Hotel & Motel Management / September 15, 1997
By Larry Luxner
SAN JUAN, Puerto Rico -- The Puerto Rico Convention Bureau, in a bid to attract more meetings and conventions to the island, proposes to build Latin America's largest convention center on a spit of unused land along San Juan's Isla Grande waterfront.
The center, expected to cost $100 million, will be financed through a combination of casino earnings and an increase in the hotel room tax. It'll sit on a site measuring 30 to 40 acres, and will be part of a $1.2 billion waterfront project known in Spanish as El Triangulo Dorado (The Golden Triangle).
"The idea is to create a bayfront development, all inter-connected with water taxis," says Jorge Pesquera, executive director of the Puerto Rico Convention Bureau. "We're talking about one of the most ambitious urban development projects in U.S. history."
Groundbreaking for the San Juan Convention Center, as it's being called, should take place in 1999, with inauguration as early as 2001. "The new convention center will be large enough to meet our needs far into the new millenium. This could be anywhere between 300,000 and 500,000 square feet of meeting and exhibition space."
The Golden Triangle project represents more than 11 million square feet of new development valued at $1.2 billion. Proponents say the project could produce 49,000 direct and indirect jobs over the course of its construction, with over 15,000 permanent positions created.
On July 4, a new law took effect which raises Puerto Rico's hotel room tax by 2%. The law, supported by Puerto Rico's pro-statehood governor, Pedro Rossello, raises the tax from 7% to 9% for non-casino hotels, and from 9% to 11% for hotels with casinos. Pesquera says the measure directs 25% of the additional revenues toward marketing efforts for the planned Isla Grande Convention Center.
Income from the remaining 75% of additional revenues will go towards the convention center, if the government's General Fund can collect the $30 million earmarked from net revenues generated by slot-machine operations. Beginning in fiscal 2000, the entire 2% will go to the center.
In addition, the Puerto Rico Legislature has passed a casino law which, for the first time ever, allows 24-hour operation of casinos. It also permits hotels to offer liquor and live entertainment in casinos, and to advertise their casinos locally.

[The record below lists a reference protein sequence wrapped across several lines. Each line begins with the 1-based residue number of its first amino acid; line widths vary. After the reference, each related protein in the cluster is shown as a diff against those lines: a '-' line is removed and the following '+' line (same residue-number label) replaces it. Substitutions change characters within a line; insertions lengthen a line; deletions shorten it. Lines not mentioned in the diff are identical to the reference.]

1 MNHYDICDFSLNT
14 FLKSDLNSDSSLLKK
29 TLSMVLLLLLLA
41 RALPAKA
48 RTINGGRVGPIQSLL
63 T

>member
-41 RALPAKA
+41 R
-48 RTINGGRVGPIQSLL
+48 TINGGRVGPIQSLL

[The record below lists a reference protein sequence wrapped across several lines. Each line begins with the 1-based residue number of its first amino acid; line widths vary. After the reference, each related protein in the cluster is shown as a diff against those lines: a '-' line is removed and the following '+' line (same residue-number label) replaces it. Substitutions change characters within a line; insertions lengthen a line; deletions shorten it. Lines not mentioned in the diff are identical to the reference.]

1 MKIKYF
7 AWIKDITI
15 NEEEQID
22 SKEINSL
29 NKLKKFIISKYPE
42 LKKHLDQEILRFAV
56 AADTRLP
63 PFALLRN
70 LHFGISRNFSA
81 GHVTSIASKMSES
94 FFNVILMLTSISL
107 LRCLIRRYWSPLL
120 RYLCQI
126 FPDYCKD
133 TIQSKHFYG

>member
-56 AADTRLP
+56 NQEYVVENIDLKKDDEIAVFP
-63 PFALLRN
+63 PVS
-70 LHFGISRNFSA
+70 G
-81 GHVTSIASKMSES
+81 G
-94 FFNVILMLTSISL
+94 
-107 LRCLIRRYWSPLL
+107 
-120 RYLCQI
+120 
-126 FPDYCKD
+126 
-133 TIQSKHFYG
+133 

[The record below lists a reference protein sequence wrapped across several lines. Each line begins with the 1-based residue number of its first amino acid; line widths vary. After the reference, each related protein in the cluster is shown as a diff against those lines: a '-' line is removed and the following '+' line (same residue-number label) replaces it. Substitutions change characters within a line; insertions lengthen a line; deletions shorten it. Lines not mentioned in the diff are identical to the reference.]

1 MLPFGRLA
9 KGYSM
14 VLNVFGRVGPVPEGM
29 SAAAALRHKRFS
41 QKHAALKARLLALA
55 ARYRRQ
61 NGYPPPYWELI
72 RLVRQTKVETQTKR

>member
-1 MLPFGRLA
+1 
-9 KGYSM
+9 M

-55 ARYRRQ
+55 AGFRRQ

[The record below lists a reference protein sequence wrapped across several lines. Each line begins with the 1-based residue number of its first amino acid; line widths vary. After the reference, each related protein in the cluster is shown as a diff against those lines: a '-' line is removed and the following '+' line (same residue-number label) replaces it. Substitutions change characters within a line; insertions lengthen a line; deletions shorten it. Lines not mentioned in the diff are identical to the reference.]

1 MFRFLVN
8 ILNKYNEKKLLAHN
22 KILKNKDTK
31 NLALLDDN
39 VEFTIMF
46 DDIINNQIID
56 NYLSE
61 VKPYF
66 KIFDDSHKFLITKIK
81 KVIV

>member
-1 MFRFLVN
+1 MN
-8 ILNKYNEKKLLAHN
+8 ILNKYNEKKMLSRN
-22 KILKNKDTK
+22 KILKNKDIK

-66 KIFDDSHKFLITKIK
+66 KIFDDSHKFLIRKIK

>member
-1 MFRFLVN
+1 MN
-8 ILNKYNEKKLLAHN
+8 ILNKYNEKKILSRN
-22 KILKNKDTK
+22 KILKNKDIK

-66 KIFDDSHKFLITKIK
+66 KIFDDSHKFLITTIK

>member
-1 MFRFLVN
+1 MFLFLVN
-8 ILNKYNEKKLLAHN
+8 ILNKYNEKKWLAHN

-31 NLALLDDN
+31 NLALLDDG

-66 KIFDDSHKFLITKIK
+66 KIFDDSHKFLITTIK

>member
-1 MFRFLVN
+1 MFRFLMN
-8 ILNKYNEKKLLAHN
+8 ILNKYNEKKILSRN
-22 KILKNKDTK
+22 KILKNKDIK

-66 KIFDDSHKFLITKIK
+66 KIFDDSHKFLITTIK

Most importantly, it allows hotels to own the slot machines and, says Pesquera, "to use their judgement in buying the machines that'll bring in the most revenue."
"The Tourism Company will continue to regulate the casinos," he said. "Inspectors will remain on the government payroll, but the attendants and technicians will now become part of the private sector."
Jaime L. Gonzalez, vice-president of the Hotel Development Corp., a subsidiary of the government-run Puerto Rico Tourism Co., says the Rossello government's focus on attracting group tourism and encouraging casino development is a relatively new phenomenon.
"The role of gaming has always been downplayed in Puerto Rico," he said. "Hotels were only built so that corporate executives would have a nice play to stay when exploring new investments and visiting their plants. Tourism was not encouraged." He adds that the island's new casino "will make the industry more competitive."
At the moment, Puerto Rico's tourism industry is doing extremely well, says Raul Bustamante, president of the Puerto Rico Hotel & Tourism Association.
"Business is booming," says Bustamante, who's also general manager of the government-owned Caribe Hilton. "This year, if we don't get any hurricanes, is going to be our best ever, at least by six percentage points. Right now, we're at 85% occupancy for the year."
In fiscal 1996, Puerto Rico's hotel bookings ran 34% ahead of the previous fiscal year. Room nights increased by more than 42%, and the group market registered $37 million in direct economic impact. In addition, 249 groups and 108,360 room-nights were booked at hotels around the island. Pesquera says a $1 billion-a-year meetings industry isn't far off, and to that end, the new convention center will cater not only to U.S. businesses but to Latin American customers as well.
"This will help position Puerto Rico as the meeting place of the Americas," says Pesquera, whose agency has 42 employees, a $4.4 million budget and offices in half a dozen cities. "No other city in Latin America will have a convention center of this magnitude" -- not even huge metropolises like Sao Paulo, Rio de Janeiro or Mexico City.
For years, Puerto Rico's only convention center of any size has been El Centro, located in the heart of San Juan's Condado hotel strip. But obsolesence and lack of interest forced El Centro shut earlier this summer, along with two adjacent hotels the government is also trying to sell: La Concha and the Condado Beach Hotel.
Gonzalez says El Centro should simply be torn down. "That property was misnamed from Day One. It was never a convention center, just one big meeting room."